HP Says It’s On Target for e3000 Phaseout

As Hewlett-Packard prepares its customers for the end of nearly 30 years of e3000 computing, the company affirmed last week that it remains on previously announced schedules to stop production of the venerable systems by the end of this year and eventually end support of the product in the coming years while hoping to ease customers into other HP platforms during the transition.

HP’s e3000 Software Product Manager Michael Schneck briefed reporters last week on the phaseout plan for the e3000, a high-end, PA-RISC-based server running HP’s proprietary MPE/iX operating system, saying the company doesn’t want the product to “go out with a thud.” HP announced the phaseout in November of 2001.

The company’s plans for the phaseout include a halt to sales of new hardware this year, patch releases of MPE/iX, and a software discount promotion to assist e3000 customers in the transition to HP-UX, the company’s UNIX operating environment. The company is also making a final series of storage releases meant to ease the hardware platform into retirement. The announcements come in the face of obvious efforts by rivals like Sun to draw customers preparing for the e3000’s end-of-life away from HP altogether.

Server and Chassis Upgrade Sales End This Year
According to Schneck, the company will stop selling server and chassis upgrades to the platform October 31 of this year. Upgrades to processors, add-ons (such as embedded disks, I/O and network cards, and memory) for the PCI-based A/N-Class systems will continue to be available through October of next year. For the Series 9xx e3000s, user license ugprades, add-on software and application conversion kits to assist in the transition to HPUX will be available through December of 2006.

New Storage Products Available
HP’s e3000 Hardware and Storage Product Manager, Kriss Rant discussed new storage options for the platform, including new 73GB 15k rpm and 146GB 10k rpm embedded disk drives for the A-class e3000 and new 36GB and 73GB 15k rpm drives for the N-class systems. The new drives became available March 1 of this year.

Rant also discussed the company’s new VA 7110, a virtual array enclosure meant to replace the VA 7100. According to Rant, the new enclosures offer support for up to 45 disks (as opposed to the VA 7100’s 15) and also support the new 146GB disks the company has released. According to Rant, the new enclosure is “priced right at the sweet spot of the 7100” for an enclosure with 13 disks.

Finally, Rant discussed the DS2110 SCSI JBOD enclosure, which replaces the company’s DS2100. Rant said the new enclosure, scheduled for release April 15 of this year, supports both new Ultra320 and existing Ultra160 SCSI mechanisms.

Software Discounts Aimed To Keep Customers in the HP Fold
In addition to the roadmap for a hardware phaseout and improvements to storage options in the platform’s twilight, HP also has a mix of software updates and incentives on the agenda for the next year.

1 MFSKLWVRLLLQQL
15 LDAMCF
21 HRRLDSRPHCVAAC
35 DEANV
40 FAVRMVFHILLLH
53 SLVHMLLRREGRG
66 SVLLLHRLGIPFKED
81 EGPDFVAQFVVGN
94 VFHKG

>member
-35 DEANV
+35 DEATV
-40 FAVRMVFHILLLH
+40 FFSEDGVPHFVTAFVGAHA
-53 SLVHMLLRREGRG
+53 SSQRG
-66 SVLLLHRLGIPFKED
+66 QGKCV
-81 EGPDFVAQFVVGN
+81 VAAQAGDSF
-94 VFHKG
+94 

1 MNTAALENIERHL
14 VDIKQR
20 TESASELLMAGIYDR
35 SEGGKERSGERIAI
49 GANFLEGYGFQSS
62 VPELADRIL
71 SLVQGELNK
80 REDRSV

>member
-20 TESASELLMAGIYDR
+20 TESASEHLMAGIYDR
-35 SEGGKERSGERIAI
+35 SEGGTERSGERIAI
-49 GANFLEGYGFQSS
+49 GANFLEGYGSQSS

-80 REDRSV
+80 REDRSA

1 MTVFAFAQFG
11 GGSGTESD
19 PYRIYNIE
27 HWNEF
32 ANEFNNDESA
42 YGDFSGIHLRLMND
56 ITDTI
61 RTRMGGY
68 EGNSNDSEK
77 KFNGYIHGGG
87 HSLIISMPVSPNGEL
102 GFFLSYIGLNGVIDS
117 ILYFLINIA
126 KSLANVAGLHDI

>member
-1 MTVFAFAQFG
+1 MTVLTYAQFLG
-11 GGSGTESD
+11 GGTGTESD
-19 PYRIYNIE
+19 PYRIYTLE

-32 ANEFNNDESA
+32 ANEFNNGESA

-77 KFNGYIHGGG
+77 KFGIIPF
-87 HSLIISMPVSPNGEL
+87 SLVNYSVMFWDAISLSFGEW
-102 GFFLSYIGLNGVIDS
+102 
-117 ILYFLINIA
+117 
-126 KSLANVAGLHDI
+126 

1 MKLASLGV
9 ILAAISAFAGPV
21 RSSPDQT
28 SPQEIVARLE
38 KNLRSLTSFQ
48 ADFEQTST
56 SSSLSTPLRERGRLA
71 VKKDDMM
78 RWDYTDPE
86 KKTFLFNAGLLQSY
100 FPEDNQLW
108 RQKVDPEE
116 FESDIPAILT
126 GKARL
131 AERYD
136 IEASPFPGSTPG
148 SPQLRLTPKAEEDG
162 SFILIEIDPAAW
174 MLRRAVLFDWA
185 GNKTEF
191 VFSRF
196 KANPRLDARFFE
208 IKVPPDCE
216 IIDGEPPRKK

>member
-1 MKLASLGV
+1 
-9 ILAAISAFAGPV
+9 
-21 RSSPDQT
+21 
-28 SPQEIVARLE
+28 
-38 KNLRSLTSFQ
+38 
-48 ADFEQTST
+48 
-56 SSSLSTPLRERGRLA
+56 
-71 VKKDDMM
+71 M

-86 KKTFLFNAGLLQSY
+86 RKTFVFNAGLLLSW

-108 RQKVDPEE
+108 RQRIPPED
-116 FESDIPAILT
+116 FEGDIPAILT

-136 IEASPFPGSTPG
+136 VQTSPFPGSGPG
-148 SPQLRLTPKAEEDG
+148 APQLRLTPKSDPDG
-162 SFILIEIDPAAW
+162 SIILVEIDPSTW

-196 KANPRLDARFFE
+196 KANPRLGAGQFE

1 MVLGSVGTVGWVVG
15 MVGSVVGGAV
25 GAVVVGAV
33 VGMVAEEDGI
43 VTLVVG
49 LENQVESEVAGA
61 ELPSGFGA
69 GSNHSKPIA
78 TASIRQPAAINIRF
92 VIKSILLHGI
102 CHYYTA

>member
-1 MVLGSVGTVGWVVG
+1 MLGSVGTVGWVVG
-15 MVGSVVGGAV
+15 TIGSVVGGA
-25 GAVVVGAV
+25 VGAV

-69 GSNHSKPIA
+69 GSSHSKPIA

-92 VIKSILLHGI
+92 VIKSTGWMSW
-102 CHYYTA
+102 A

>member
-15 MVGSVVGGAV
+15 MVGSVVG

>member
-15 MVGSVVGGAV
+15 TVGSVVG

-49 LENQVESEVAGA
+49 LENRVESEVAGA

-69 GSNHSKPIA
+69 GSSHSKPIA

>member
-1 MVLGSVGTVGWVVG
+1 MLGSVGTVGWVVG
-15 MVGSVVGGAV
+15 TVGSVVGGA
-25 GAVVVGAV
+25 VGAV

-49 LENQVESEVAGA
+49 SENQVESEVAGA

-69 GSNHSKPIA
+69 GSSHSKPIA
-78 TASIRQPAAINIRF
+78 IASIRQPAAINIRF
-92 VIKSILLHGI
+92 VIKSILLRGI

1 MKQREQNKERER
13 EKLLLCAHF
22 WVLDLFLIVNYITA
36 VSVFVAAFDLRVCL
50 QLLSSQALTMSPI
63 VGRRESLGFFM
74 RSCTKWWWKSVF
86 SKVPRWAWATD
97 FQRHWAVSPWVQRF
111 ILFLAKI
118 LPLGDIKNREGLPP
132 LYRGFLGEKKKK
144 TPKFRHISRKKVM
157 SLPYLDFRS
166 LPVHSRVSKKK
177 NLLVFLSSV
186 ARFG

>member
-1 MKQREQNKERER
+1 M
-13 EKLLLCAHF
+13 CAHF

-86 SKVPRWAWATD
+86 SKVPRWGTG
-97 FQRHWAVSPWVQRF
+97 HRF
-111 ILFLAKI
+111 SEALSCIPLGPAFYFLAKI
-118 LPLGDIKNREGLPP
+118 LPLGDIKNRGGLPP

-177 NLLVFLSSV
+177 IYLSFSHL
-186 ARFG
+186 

Recent releases of MPE/iX included a July, 2002 release of version 7.5, and the release of PowerPatch 2 for MPE/iX Release 7.0. Still expected this year is MPE/iX Release 7.5 PowerPatch1. According to Schneck, the anticipated release “is more of a bugfix-type patch release. [It] symbolizes stabilization and working the bugs out.” Schneck said the release is due ahead of HP’s November 2001 predictions.

The company is also targeting e3000 customers considering their next platform move by offering discounts on its UNIX variant, HP-UX. According to Schneck, HP has offered e3000 customers a 50 percent discount against the list price of its Enterprise and Mission Critical OE’s for PA-RISC since March 1. Additional products including compilers and performance tools are also part of the discount program.
HP representatives have claimed that 95% of the company’s e3000 partners have committed to transitioning to HP-UX.

Beyond the End of Support
Schneck said the company is aware that customers will likely continue to use the platform past its December 31, 2006 end-of-support date. To that end, he said HP will “allow access to existing patches, key docuementation and some … technical content.” At this point, he said, the company hasn’t finalized plans for distribution of that material. He also said the company intends to remove barriers to the creation of platform emulators by third party developers, though he couldn’t comment on the nature of HP’s “fairly immature” plans in that area except to say the company will make the process “as simple as we possibly can.”

Schneck also pointed out that the company is maintaing a Web site that includes Webcasts, information about regional transition/migration planning teams, and access to the company’s customer newsletter.

Adapted from ServerWatch.

Must Read

Get the Free Newsletter!

Subscribe to Daily Tech Insider for top news, trends, and analysis.